Let’s face it, a digital call-to-action is needed if you want your audience to take the next step.
Traditional content can certainly have a call-to-action (and often does). However, a digital call-to-action is arguably the most important factor when it comes to your online messaging.
Your social media posts, online content, and digital forms must see some action to be successful.
Here are several examples to perfect your call-to-action copy.
Breaking Down The Call-to-Action
You likely see a digital call-to-action every hour throughout your day.
The basic premise of a call-to-action (CTA) is encouraging users to take the next step and “Download now,” “Gain Access,” or “Contact Us.”
It connects sales to marketing.
As we spelled out in our post on writing power CTAs, a good CTA has three elements needing perfection.
- Your CTA provides clarity on your content
- Powerful CTAs give your user or reader direction on what to do next
- The click-through-rate (CTR) on your CTA will show results if everything is on point
If you want people to take the next step — and who doesn’t — you’ll need to perfect your digital call-to-action.
Perfecting Your Digital Call-To-Action
First, go past what’s overdone and quit being boring.
Let go of CTAs that say
- Contact Us
- Buy Now
Instead, try statements like
- Download your free X
- Get a free quote
- Schedule a free demo
- Add your cart and save X%
Good CTAs are simple but effective. Furthermore, they beckon users to take action.
For instance, studies have shown that arrows entice readers to “move” towards something, so try using arrows or symbols crafting your call-to-action.
Take a look at this site for copying and pasting arrows, symbols, and emoji to use on your social sites ➤ “SHOW ME THE SYMBOLS!”
To start, let’s look at landing pages with crazy-good CTAs.
Spotify literally uses four sentences (and short ones!) to describe what you’re signing up for.
Then, they use a green button which stands out saying, “Get Spotify Free.” They’re not only reinforcing the brand in their digital call-to-action button, they’re using one of society’s most favorite words … FREE.
On Facebook, Spotify doesn’t even bother with a boring CTA like, “click for the nominees.” They assume your action by saying, “here are the nominees” and leaving the link for you to do the rest.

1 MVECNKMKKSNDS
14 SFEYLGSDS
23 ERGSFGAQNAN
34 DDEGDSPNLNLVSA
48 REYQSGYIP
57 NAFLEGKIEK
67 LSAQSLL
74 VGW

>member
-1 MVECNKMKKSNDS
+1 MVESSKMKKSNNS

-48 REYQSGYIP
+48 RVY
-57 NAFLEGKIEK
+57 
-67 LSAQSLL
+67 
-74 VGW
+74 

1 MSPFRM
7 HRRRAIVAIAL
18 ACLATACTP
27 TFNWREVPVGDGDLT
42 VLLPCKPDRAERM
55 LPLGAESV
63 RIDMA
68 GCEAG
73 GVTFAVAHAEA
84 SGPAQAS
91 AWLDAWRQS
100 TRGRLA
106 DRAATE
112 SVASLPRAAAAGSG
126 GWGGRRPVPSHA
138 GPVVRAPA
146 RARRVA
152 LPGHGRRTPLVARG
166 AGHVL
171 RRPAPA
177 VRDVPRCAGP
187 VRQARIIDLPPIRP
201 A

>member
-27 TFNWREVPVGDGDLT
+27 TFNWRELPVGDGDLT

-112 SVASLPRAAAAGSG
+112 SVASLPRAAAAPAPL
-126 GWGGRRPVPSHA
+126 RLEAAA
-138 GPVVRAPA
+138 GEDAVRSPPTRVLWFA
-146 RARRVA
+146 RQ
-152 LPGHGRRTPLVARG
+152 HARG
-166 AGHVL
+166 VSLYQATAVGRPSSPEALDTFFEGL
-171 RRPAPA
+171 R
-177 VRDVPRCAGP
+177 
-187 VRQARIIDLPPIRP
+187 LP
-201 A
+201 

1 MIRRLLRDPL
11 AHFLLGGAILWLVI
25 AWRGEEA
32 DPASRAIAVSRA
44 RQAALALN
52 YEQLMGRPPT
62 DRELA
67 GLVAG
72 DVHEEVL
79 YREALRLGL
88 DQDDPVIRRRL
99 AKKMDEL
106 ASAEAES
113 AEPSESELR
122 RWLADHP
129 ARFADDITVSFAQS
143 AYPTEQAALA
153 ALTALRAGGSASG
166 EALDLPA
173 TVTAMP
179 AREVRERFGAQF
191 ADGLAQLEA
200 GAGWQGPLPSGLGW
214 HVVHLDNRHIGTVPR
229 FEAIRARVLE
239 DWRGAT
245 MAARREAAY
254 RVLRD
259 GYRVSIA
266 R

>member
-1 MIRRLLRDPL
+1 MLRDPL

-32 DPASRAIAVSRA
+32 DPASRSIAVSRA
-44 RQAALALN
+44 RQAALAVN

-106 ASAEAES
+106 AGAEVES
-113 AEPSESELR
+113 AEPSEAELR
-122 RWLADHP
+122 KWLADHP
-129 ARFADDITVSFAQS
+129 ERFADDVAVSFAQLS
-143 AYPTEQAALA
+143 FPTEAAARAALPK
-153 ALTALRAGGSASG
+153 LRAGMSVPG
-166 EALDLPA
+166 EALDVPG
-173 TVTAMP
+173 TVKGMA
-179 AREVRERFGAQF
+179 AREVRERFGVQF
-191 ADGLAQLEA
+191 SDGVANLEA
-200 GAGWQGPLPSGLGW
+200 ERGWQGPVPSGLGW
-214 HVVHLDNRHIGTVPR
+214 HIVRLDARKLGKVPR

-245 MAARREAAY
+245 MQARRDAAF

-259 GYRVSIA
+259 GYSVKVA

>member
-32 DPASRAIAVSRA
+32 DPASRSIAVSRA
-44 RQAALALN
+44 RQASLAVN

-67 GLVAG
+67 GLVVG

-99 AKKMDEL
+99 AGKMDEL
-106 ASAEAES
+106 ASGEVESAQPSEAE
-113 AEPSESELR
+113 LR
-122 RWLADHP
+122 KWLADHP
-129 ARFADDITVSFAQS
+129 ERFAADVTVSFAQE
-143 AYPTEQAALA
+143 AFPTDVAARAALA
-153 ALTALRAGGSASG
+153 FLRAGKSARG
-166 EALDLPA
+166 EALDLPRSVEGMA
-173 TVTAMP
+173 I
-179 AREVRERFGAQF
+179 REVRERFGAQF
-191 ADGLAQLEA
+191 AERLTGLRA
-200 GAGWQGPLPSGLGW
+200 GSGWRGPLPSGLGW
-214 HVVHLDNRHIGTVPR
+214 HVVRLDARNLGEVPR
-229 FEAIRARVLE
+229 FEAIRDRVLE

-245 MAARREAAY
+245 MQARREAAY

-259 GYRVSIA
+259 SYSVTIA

Netflix takes a similar approach. The copy is short, sweet, and addresses any potential issues. Watch anywhere. Cancel anytime.
Then they use a standout red button with the word free and an arrow showing action.
On Facebook, the movie brand uses an iconic TV clip and a simple question to invoke engagement.
Seeing a trend here? Dropbox uses small, concise sentences to highlight benefit statements. And surprisingly they give two options for their call-to-action.
And On Facebook, they don’t use a strong digital call-to-action on their posts. Perhaps that’s why their engagement is low?
Quickbooks is another use case for a double call-to-action. Clearly, they’re using their sale of 50% for a “limited time” to spark a sense of urgency.
On Facebook, Quickbooks opts for a lame-o “learn more” digital call-to-action. But hey, this could be a use case for why basic also works!
Additionally, if you’re looking for more calls-to-action to use on Facebook, we’ve got 40 ready-to-use Facebook CTAs for you right here.
Practice Makes Perfect
In conclusion, the one surefire way to perfect your digital call-to-action (or any CTA) is to practice!
Do yourself a favor and start split testing your CTAs. What I mean by that is to see which language prompts users to take action.
As an example, our client, a recognizable wine brand, listed one of their key performance indicators as finding out which CTA got the most conversions on their Facebook ads.
Using approved copy, we’re currently running through all of the calls-to-action to see which ones deliver the most actions.
You can do your own testing with organic digital media post or your advertising. Either way, you’ll be honing your craft and getting qualitative data to help you make better CTA choices.
What are some of the best calls-to-action you’ve seen online? Let me know in the comments section below!
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